Quick Bit | Nullish Coalescing (try to say it quickly ten times)

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One of my favourite features which were added in ES2020 is nullish coalescing. Despite its difficult pronunciation, this feature is a simple way of checking for falsey values. Let's have a look.

The nullish coalescing operator is a short-circuiting operator you can use to provide an alternative for a left-hand side operand by writing ??. You might already have used && or || before. So how is this different? Let's take the following examples:

const a = '' || 'unknown' // results in 'a' being 'unknown'
const b = 0 || 'unknown' // results in 'b' being 'unknown'
const c = false || 'unknown' // results in 'c' being 'unknown'
const d = NaN || 'unknown' // results in 'd' being 'unknown'

This is because '', 0, false and NaN are falsey values. The nullish coalescing operator however will only return the right-hand side operand if the left-hand side operand is either null or undefined.

Practical example

Let's say you want to display unknown if somebody's amount of points is not known (arbitrary React.js sample code):

const person = {
    name: 'Roberta Woods',
    email: 'roberta.woods@example.com',
    location: 'California',
    points: 0
};

return <dl>
    <dt>Name</dt>
    <dd>{person.name || 'unknown'}</dd>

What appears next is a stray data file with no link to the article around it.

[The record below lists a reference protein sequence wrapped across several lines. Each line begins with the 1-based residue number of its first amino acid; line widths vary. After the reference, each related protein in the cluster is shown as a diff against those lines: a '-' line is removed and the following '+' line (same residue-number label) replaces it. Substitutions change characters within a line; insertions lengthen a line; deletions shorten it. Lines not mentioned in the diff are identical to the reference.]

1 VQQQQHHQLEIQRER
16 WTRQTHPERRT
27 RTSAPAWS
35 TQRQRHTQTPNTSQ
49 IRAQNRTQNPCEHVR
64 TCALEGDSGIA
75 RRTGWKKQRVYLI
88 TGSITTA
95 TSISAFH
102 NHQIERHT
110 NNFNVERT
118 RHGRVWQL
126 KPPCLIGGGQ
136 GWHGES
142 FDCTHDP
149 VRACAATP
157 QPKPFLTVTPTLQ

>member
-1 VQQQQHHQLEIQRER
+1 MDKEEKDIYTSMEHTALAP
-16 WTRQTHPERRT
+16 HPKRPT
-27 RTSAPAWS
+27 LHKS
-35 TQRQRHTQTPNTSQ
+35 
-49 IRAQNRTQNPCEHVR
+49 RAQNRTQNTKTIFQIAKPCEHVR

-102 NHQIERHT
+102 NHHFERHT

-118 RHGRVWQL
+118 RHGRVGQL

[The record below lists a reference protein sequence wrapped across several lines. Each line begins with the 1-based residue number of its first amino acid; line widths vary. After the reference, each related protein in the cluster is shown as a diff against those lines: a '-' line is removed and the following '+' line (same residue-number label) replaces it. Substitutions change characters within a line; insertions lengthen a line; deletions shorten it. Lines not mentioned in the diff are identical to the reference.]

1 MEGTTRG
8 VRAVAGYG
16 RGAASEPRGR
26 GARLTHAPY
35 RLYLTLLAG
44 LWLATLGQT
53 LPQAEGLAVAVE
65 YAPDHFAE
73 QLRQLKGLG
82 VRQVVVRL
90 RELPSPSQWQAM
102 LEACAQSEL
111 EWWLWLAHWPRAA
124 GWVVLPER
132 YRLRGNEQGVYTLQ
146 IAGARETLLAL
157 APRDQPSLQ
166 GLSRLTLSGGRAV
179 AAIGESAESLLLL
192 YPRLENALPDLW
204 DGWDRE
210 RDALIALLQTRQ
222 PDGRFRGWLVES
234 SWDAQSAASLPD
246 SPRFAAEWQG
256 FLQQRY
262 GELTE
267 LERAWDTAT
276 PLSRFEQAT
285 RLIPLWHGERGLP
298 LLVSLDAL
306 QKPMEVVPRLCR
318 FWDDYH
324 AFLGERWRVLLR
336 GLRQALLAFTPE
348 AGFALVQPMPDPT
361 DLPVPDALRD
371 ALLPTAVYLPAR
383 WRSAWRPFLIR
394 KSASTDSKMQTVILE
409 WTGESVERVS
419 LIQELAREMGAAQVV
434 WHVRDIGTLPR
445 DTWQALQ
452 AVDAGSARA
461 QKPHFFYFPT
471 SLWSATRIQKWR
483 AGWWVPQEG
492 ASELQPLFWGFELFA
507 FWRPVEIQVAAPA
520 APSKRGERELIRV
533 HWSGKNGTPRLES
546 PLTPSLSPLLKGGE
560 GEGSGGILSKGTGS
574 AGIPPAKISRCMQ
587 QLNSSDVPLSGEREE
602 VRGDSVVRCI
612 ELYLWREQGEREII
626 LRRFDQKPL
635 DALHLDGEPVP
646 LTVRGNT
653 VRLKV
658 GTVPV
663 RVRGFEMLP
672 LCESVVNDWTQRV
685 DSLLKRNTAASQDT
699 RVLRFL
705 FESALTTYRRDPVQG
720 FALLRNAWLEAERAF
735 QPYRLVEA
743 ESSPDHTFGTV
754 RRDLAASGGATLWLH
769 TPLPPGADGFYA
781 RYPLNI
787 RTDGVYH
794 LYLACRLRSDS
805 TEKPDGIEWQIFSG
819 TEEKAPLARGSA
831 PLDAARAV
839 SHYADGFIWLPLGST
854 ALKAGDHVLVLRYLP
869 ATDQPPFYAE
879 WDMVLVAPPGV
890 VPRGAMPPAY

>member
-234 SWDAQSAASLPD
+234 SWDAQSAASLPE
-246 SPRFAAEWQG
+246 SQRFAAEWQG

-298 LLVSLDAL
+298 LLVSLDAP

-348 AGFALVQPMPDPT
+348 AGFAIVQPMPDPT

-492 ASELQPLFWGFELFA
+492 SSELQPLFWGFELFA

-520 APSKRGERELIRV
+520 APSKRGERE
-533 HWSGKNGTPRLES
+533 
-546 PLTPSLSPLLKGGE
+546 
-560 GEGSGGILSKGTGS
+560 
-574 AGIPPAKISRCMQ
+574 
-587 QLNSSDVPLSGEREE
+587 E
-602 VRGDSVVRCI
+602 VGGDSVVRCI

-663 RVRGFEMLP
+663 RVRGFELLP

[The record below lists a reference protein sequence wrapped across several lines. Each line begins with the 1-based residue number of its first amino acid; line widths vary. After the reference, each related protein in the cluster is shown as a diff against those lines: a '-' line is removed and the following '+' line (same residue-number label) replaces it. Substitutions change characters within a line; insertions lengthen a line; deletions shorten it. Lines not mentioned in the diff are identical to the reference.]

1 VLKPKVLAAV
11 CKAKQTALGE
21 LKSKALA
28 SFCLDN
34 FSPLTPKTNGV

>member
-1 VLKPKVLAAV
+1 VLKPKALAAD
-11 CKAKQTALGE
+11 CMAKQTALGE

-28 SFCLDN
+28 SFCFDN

<dt>Email</dt>
    <dd>{person.email || 'unknown'}</dd>

    <dt>Location</dt>
    <dd>{person.location || 'unknown'}</dd>

    <dt>Points</dt>
    <dd>{person.points || 'unknown'}</dd>
</dl>;

In this case, points will display unknown which isn't right. We know the number of points, it's 0. Previously, a fix would have been to also check if points is 0 or a number in general and then display that. By using the nullish coalescing operator we can keep our code clean and simple:

const person = {
    name: 'Roberta Woods',
    email: 'roberta.woods@example.com',
    location: 'California',
    points: 0
};

return return <dl>
    <dt>Name</dt>
    <dd>{person.name || 'unknown'}</dd>

    <dt>Email</dt>
    <dd>{person.email || 'unknown'}</dd>

    <dt>Location</dt>
    <dd>{person.location || 'unknown'}</dd>

    <dt>Points</dt>
    <dd>{person.points ?? 'unknown'}</dd>
</dl>;

That's it! I won't bother you with a bunch of other examples. This feature is one of those additions that you will probably find helpful in a variety of code you write and need to check for values. As always, thanks for reading!

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